School’s performance data also need to be examined, though it’s arguable that your typical governor only needs headline figures and trends leaving a small minority of governors au fait with some, but not all, of the detail. Again, more detailed guidance on what can be reasonably and realistically be expected of governors would be helpful. The intricacies of current performance data would argue for an enhanced presence on governing bodies of education professionals from outside the particular to help in this process of data interpretation. It is doubtful whether governors with experience of industry, project management or human resources are any better equipped than their governor colleagues to “get inside or behind” the mass of performance data currently available in ever-changing forms.
There is, however, a strong case for governors with experience of financial management to serve on sub-committees scrutinising the technicalities of budget management and procurement. The usage of challenge as scrutiny seems to be the one most commonly adopted by Ofsted. Detailed case studies of interesting but realistic practice would be useful – both to governing bodies themselves and to those who inspect them. The notion of “best practice” with its vale-laden connotation is best avoided.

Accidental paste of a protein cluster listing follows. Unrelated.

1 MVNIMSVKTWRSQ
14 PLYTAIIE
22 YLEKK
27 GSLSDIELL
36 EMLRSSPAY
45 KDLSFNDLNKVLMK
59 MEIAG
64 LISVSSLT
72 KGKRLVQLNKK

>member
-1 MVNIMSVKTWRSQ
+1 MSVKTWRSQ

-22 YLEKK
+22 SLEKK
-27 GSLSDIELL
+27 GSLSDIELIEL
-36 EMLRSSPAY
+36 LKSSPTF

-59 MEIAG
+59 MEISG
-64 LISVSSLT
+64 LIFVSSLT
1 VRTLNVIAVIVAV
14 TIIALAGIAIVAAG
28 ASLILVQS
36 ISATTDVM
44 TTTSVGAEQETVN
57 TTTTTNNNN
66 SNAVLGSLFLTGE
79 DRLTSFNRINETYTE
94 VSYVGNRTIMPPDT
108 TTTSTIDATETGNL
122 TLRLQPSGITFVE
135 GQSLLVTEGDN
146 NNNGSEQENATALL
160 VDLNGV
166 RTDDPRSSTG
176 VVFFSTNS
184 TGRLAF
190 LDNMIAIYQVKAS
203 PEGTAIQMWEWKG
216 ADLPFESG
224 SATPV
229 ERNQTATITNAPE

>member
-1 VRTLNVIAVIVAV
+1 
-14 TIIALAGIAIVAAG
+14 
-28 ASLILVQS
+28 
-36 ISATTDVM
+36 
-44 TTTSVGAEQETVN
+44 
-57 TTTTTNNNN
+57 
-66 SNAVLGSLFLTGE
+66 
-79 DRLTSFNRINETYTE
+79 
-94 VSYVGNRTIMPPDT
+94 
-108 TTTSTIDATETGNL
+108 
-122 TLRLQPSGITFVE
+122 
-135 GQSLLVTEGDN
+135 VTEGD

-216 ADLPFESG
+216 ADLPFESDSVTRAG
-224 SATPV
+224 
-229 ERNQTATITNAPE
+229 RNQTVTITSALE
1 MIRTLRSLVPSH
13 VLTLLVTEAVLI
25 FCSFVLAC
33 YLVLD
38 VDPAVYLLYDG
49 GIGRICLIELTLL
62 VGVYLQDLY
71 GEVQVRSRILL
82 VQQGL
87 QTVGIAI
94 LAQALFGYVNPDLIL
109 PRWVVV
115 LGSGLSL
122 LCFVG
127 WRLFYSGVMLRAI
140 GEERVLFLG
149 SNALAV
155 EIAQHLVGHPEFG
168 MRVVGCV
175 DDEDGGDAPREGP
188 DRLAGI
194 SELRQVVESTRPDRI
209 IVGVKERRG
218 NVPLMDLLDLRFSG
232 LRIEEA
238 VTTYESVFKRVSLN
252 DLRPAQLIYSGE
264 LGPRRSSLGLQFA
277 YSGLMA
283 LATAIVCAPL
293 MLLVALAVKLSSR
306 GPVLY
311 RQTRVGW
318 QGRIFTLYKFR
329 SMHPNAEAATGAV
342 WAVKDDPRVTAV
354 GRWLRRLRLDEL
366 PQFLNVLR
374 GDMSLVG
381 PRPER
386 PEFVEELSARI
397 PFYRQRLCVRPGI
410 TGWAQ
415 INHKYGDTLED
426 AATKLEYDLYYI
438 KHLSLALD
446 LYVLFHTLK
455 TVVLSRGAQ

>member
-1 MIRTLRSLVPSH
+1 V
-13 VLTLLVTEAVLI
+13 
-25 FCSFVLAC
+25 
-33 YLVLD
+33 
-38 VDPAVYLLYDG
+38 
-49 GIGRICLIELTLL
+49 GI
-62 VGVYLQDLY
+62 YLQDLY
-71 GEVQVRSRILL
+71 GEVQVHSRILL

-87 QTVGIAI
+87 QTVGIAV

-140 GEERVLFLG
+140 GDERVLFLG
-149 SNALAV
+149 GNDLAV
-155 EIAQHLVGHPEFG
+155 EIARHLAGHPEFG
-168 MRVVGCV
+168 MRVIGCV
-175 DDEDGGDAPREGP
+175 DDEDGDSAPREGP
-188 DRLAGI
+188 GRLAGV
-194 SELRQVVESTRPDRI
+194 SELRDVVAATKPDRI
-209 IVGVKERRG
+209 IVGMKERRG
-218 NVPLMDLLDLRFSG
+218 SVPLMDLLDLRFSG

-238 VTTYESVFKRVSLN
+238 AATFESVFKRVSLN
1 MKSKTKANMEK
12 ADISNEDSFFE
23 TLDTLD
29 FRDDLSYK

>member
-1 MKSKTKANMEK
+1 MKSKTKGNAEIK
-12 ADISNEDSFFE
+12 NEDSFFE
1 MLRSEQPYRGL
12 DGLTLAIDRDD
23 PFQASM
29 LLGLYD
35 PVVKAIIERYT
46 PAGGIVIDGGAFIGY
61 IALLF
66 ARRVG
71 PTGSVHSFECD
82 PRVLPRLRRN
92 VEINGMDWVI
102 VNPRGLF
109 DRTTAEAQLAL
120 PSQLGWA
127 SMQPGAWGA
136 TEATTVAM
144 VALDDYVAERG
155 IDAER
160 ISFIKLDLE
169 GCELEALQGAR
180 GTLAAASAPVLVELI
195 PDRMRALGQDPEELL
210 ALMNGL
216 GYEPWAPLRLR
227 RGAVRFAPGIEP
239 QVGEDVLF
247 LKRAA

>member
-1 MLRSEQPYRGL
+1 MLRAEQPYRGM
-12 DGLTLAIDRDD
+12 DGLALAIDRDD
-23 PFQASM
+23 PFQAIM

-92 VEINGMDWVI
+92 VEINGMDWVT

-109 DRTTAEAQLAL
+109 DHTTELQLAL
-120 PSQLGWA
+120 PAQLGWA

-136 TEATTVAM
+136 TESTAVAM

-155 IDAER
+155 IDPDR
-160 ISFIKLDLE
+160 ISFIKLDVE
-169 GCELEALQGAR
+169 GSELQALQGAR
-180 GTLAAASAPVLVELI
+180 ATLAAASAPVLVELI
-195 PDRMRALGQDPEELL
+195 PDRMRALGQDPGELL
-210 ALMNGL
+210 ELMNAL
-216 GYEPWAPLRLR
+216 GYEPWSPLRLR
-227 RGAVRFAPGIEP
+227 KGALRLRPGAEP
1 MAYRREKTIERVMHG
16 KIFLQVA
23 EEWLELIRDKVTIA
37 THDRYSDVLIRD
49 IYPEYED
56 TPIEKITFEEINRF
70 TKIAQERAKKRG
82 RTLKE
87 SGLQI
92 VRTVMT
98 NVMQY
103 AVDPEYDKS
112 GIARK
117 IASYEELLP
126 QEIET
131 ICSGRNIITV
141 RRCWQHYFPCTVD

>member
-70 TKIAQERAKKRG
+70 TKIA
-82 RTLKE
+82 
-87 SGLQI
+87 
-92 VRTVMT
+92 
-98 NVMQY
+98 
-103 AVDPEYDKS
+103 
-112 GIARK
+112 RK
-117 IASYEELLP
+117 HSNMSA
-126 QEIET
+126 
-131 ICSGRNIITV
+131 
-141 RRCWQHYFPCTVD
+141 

A fourth meaning of challenge is “to object to or dispute a statement of judgment”. In the context of school governance “object to” and “dispute” can seem inappropriately confrontational but certainly governors should be able to question school leaders’ judgements and ask for their justification. Arguably those should be key features in governing body meetings. It does not require highly skilled experts from business, finance and commerce to engage in this kind of questioning. Those without such expertise are just as likely to be able ask sensible questions or to see through inadequate justifications. The seemingly naïve question from a lay person can be telling in exposing inadequate thinking or even cant from school leaders.
Challenge can also mean “to stimulate” It is doubtful if many governing bodies consciously see this as one of their major functions but their meetings can be occasions in which new issues are raised, different perspectives offered and school leaders’, as well as governors’, horizons widened. Governors with experience of business or commerce are well placed to “stimulate” school leaders’ thinking, though the very real differences between schools and other organisations need to be acknowledged and factored into discussions. But no type of governor has a monopoly in this area.
It is challenging to provide challenge and too many governing bodies do not see that as their business, particular because of the negative connotations associated with the term. However, challenge as scrutiny and as request for justification of policies and practice are central to properly functioning governance, whether governing bodies operate on the long-established “stake-holder model or the more recent, perhaps over-hyped, skills-based model.
Professor Colin Richards is chair of governors of a Cumbrian secondary school in challenging circumstances.